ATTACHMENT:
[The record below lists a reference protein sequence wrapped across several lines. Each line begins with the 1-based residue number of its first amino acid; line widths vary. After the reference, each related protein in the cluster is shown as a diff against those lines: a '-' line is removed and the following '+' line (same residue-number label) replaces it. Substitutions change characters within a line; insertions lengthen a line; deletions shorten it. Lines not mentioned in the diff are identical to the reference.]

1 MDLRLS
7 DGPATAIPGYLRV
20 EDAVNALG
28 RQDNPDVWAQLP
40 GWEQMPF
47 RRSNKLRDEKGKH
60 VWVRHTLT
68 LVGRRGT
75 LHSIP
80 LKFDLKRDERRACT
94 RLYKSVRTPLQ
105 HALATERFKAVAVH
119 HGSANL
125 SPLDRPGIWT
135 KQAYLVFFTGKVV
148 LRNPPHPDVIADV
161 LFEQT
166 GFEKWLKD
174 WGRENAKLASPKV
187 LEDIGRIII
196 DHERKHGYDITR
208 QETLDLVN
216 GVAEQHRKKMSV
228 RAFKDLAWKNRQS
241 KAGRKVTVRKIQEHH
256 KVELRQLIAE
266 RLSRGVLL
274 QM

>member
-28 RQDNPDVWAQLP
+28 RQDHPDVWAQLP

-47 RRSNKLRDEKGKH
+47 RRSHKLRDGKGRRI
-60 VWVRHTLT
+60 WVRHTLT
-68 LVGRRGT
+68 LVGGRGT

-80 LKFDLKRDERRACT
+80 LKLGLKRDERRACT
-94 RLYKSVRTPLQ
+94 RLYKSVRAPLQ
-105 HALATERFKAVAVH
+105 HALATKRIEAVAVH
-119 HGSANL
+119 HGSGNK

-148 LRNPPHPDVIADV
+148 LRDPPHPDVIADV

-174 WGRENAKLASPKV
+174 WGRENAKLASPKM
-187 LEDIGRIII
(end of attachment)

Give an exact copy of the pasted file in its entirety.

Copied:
[The record below lists a reference protein sequence wrapped across several lines. Each line begins with the 1-based residue number of its first amino acid; line widths vary. After the reference, each related protein in the cluster is shown as a diff against those lines: a '-' line is removed and the following '+' line (same residue-number label) replaces it. Substitutions change characters within a line; insertions lengthen a line; deletions shorten it. Lines not mentioned in the diff are identical to the reference.]

1 MDLRLS
7 DGPATAIPGYLRV
20 EDAVNALG
28 RQDNPDVWAQLP
40 GWEQMPF
47 RRSNKLRDEKGKH
60 VWVRHTLT
68 LVGRRGT
75 LHSIP
80 LKFDLKRDERRACT
94 RLYKSVRTPLQ
105 HALATERFKAVAVH
119 HGSANL
125 SPLDRPGIWT
135 KQAYLVFFTGKVV
148 LRNPPHPDVIADV
161 LFEQT
166 GFEKWLKD
174 WGRENAKLASPKV
187 LEDIGRIII
196 DHERKHGYDITR
208 QETLDLVN
216 GVAEQHRKKMSV
228 RAFKDLAWKNRQS
241 KAGRKVTVRKIQEHH
256 KVELRQLIAE
266 RLSRGVLL
274 QM

>member
-28 RQDNPDVWAQLP
+28 RQDHPDVWAQLP

-47 RRSNKLRDEKGKH
+47 RRSHKLRDGKGRRI
-60 VWVRHTLT
+60 WVRHTLT
-68 LVGRRGT
+68 LVGGRGT

-80 LKFDLKRDERRACT
+80 LKLGLKRDERRACT
-94 RLYKSVRTPLQ
+94 RLYKSVRAPLQ
-105 HALATERFKAVAVH
+105 HALATKRIEAVAVH
-119 HGSANL
+119 HGSGNK

-148 LRNPPHPDVIADV
+148 LRDPPHPDVIADV

-174 WGRENAKLASPKV
+174 WGRENAKLASPKM
-187 LEDIGRIII